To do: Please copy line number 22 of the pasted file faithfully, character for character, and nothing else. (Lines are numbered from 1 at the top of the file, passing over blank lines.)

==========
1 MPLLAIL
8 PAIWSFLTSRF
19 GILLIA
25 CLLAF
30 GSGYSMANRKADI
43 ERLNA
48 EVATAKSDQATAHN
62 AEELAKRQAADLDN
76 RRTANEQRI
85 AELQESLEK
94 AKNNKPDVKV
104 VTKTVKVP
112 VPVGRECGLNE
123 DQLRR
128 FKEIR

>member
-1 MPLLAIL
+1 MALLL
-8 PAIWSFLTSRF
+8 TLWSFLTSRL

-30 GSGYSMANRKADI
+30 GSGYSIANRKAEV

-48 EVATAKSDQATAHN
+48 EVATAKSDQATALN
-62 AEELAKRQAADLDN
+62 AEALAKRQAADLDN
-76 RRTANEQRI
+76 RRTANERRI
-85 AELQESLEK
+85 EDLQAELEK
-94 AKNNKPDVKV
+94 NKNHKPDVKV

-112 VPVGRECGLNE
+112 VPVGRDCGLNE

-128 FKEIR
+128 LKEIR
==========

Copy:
+30 GSGYSIANRKAEV